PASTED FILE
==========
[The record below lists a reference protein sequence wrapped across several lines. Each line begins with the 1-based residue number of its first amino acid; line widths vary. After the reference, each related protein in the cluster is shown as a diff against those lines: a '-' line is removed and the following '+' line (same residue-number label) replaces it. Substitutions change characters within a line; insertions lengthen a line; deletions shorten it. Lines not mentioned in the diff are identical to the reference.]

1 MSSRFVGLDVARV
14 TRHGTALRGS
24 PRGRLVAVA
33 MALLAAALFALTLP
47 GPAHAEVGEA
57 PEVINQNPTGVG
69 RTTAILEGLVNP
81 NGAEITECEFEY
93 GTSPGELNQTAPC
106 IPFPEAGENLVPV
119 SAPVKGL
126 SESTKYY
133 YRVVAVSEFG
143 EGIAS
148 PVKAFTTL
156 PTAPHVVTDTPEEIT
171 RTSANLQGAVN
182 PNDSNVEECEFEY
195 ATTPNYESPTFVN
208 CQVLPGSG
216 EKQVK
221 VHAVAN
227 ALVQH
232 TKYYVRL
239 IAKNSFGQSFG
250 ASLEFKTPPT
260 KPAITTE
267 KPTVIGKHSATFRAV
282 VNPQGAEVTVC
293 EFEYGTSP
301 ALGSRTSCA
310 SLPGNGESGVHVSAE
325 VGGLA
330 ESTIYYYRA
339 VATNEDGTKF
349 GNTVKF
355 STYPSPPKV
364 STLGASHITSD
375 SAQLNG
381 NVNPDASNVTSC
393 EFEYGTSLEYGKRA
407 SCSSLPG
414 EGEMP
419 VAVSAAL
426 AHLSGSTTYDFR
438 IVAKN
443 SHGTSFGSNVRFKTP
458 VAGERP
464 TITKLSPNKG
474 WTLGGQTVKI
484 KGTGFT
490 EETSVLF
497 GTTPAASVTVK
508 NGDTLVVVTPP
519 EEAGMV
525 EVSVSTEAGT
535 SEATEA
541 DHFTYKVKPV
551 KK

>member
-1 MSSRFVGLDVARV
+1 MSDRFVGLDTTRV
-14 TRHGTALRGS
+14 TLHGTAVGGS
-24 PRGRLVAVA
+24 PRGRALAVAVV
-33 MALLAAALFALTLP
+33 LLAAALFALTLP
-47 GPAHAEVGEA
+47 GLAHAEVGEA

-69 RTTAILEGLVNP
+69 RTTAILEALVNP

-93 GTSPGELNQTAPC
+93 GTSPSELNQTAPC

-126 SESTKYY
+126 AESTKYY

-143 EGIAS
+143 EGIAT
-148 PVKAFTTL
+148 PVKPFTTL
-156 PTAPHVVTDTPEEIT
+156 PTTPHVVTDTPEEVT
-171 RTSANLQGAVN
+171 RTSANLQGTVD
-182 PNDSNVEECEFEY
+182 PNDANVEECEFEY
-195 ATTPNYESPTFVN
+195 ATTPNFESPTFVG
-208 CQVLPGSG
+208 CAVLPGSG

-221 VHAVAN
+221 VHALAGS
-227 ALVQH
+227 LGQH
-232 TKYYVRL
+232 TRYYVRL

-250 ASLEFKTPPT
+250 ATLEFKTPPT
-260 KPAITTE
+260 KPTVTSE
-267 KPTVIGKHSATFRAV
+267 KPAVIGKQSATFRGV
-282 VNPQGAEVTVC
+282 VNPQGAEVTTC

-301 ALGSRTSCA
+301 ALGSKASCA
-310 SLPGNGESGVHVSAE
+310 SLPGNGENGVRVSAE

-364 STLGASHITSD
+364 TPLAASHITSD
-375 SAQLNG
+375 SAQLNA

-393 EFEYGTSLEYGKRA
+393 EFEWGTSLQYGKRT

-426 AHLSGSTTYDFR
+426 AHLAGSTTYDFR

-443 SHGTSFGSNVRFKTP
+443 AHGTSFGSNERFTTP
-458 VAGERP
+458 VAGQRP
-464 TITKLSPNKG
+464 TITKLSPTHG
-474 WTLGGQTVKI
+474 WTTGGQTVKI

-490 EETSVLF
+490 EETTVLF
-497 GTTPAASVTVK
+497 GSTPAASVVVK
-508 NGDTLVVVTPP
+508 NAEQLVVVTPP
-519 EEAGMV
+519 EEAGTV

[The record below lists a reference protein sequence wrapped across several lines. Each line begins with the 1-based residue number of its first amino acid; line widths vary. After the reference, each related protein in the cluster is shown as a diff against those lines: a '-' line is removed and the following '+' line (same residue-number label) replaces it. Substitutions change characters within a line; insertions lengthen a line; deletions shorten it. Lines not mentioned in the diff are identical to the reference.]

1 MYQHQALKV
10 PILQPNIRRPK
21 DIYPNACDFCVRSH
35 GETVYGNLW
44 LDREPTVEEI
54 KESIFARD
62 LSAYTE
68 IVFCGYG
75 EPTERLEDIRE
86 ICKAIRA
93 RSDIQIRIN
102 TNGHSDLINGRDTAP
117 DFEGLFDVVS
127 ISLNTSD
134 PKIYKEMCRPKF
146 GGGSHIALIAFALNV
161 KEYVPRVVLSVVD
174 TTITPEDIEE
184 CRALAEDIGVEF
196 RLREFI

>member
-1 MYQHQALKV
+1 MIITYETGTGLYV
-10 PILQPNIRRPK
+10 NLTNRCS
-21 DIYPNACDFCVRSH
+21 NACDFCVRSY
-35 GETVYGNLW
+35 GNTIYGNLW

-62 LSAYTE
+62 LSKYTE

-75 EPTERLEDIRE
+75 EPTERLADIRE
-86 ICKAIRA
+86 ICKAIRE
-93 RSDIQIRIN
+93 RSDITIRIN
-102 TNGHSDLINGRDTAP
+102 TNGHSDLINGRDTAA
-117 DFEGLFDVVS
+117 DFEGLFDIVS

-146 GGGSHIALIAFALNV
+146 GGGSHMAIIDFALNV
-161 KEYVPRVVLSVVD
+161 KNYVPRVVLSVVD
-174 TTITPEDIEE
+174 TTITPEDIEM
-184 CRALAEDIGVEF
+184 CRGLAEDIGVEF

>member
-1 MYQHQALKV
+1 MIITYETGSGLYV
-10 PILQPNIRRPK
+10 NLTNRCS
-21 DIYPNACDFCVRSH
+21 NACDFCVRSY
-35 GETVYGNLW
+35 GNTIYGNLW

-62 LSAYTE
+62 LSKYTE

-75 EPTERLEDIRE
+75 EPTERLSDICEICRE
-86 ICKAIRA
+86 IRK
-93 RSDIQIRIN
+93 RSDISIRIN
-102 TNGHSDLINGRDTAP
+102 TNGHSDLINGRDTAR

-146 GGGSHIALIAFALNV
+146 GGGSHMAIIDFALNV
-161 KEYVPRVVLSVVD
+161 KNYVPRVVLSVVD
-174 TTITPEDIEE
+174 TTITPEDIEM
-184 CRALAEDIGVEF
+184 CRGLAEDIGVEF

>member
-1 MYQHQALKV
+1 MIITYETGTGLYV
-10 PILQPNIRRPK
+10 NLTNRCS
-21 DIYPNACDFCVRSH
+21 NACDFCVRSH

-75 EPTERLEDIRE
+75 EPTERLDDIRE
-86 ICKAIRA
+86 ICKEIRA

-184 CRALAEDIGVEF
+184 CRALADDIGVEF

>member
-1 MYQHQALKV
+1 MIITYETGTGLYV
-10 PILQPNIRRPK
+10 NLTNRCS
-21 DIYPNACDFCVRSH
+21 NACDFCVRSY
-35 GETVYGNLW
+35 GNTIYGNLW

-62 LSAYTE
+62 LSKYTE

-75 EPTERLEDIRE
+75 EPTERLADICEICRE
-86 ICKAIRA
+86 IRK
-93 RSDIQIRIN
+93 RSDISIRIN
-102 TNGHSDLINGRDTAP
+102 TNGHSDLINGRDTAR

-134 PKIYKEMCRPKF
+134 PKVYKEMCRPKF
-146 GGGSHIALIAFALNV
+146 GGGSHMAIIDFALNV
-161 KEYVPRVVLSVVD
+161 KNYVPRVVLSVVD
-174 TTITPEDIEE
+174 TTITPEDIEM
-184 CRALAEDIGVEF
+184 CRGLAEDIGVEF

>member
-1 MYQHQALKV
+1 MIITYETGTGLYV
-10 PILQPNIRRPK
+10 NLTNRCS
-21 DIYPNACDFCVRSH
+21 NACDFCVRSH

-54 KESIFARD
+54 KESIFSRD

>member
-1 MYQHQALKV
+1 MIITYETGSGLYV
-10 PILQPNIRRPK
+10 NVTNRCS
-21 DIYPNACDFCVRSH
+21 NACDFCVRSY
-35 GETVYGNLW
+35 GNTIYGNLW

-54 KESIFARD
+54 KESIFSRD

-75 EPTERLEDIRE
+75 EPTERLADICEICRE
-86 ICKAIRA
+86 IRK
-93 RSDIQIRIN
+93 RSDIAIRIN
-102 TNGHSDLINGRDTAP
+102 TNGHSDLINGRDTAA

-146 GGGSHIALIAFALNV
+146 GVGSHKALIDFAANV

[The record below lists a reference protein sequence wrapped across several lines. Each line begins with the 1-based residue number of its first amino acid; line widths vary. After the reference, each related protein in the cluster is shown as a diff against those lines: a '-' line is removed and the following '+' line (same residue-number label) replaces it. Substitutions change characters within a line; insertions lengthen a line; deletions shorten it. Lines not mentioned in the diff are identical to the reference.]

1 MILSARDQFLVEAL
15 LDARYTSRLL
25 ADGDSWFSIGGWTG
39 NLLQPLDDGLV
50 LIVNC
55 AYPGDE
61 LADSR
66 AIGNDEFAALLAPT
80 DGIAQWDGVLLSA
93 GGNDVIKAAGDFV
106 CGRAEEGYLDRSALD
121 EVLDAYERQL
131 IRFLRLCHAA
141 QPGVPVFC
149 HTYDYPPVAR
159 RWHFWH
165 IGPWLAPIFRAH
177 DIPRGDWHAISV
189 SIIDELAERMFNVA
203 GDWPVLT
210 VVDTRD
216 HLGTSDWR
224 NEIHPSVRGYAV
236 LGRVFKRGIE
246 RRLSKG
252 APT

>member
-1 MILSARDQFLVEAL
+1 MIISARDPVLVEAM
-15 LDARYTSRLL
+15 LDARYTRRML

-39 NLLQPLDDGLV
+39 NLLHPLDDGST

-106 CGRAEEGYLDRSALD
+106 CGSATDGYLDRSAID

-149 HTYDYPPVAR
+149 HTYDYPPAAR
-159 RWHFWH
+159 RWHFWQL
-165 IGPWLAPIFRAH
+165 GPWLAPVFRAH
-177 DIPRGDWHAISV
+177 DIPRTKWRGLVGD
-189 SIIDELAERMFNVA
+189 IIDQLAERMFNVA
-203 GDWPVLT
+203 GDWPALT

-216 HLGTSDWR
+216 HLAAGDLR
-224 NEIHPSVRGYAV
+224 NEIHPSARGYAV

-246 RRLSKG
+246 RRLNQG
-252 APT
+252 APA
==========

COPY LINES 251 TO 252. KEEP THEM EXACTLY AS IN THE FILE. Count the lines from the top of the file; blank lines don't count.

-184 CRALAEDIGVEF
+184 CRGLAEDIGVEF